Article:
Thursday, 2 February 2012

Trig point


I love this crisp weather - or, in up to date parlance, 'I'm loving this crisp weather'. The view from our kitchen window this morning: Solsbury Hill. Yes, the same hill made famous by local resident, Peter Gabriel, who was credible right up until he claimed to see an eagle flying out of the night. Also in modern parlance, "SHU' UP!!!"

It was massive, Iron Age hill-forts like this one which the invading Romans had to overcome before they could get down to building the Baths, straightening and mettling roads, plus all the other little day to day details which made our lives so much more bearable than it was before they arrived and pummelled us into submission. 'What have the Romans done for us?' Well....

A friend of mine took his girlfriend up there last weekend, and asked me if I knew what the funny, obelisk-shaped lump of concrete with a metal mount set into the top of it was on it's highest point. He's about 12 years younger than me, so I suppose he can be forgiven for not knowing. "It's an O.S. trig-point" I told him. You can guess what the next question was.

Just about every useful thing that has been invented in the last 150 years has been designed for military use, and trig-points are no exception. This computer was designed for military use, as was the internet which supports it. That hill-fort was designed for military use as well, but not as well designed as the Roman machine which overcame it.

All the best invaders have good intelligence, and the best intelligence often involves accurate maps. O.S. stands for Ordnance Survey, and the reason for the topographical surveys was so that artillery could be aimed more accurately, and these concrete mounts on the high points of hills were to put theodolites on to take triangulated readings from another two points within sighting distance. (Stop me if you know all this).

It's always best to get as high as you can to find out where you are going, and before aircraft were invented, hills were the highest. You can't get much higher than the window of an orbiting satellite, so now these posts are pretty much useless and O.S. maps are used by retired ramblers more than anyone else. I use O.S. maps for armchair exploration - don't you love doing that? I use Google Earth for flying too - don't you love doing that as well? These days, I use Google Streets for spying on myself and others - don't you love doing that too?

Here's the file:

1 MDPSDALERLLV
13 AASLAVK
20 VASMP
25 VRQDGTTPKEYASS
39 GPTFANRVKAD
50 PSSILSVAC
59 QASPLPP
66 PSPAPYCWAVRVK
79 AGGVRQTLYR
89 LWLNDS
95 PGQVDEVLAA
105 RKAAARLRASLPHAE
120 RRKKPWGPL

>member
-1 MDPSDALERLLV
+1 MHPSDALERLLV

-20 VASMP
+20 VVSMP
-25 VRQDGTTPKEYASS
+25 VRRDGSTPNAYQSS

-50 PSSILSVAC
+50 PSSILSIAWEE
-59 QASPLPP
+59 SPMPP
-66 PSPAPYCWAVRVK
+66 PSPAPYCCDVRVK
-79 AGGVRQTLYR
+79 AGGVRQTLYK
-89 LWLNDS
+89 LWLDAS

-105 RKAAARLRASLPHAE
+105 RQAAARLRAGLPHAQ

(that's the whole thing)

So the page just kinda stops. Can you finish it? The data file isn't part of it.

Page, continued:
Alright, Peter, you could see the city lights, but from thereon after I don't believe you. It must have been a buzzard.



21 comments:

  1. I'm loving this post, Tom, but how do you spy on yourself? Is it that you like to look back with nostalgia once in a while on your streetscape the day the Google car came round? Oh look, there's Mrs Blake's car with the numberplate blanked out! And is that a glimpse of no. 7's dustbin?!? That sort of thing?

    ReplyDelete
    Replies
    1. I wish I was the bloke who saw the Google camera-car coming down the street and dropped his trousers in time to have his bare arse hanging out of the window for all the world to see in perpetuity - that's quick thinking with advanced intelligence!

      Delete
  2. Well Tom, I thought the view from my kitchen window was brilliant but if I had that view I would never get the washing up done.

    ReplyDelete
    Replies
    1. I had to lean out and use a 30x zoom to see it, Weaver, but I still don't get the washing up done.

      Delete
  3. A nearby friend had an erstwhile Gabriel type visitor recently. He arrived complete with bird book, and ticked off all the birds he's 'spotted'. My friend noticed he'd included a Golden Eagle; we don't have Golden Eagles here. Just another Buzzard.

    Why is it that the non-bird-watchers, need to explain to the bird-watchers, which birds are what!

    ReplyDelete
    Replies
    1. I think Mr Gabriel was using 'poetic license', Cro.

      Delete
  4. I'm one of the nosy google map viewers. I've been passed by the Google camera car in two different countries, but I'm still waiting to see myself online. I did think that I spied you walking down a side street in Bath, but I must have gotten ahead of myself. You were probably safely at home, contemplaiting the washing up.

    ReplyDelete
    Replies
    1. I am on goodle map,( in the field) my mother in law has been captured in her front garden and my brother in law can be seen outside his shop!

      Delete
    2. Is your arse hanging out of a window, John? (Same goes for mother in law and B.I.L)

      Delete
  5. I AM lovin the view from your kitchen window! who knew?

    ReplyDelete
    Replies
    1. who knew you had a view....but I guess you were stretching.

      Delete
  6. Replies
    1. You should se the Google Street view from the hill, Suzanne - you can just make out my bare arse hanging out of the window, with 30x zoom.

      Delete
    2. I ve just had a look
      I think I will go straight

      Delete
    3. your arse has sent me straight!

      Delete
    4. Thank God for that - I thought you were coming straight round to our compact but adorable city apartment.

      Delete
  7. I've just posted a photo (15x zoom) taken whilst leaning out of our back window at an angle of 80%, just in case anyone gets the idea I am living in a rural idyl.

    ReplyDelete
  8. Where is the photo of said "arse"?

    ReplyDelete
    Replies
    1. Framed, and hanging over John's fire-place Iris.

      Delete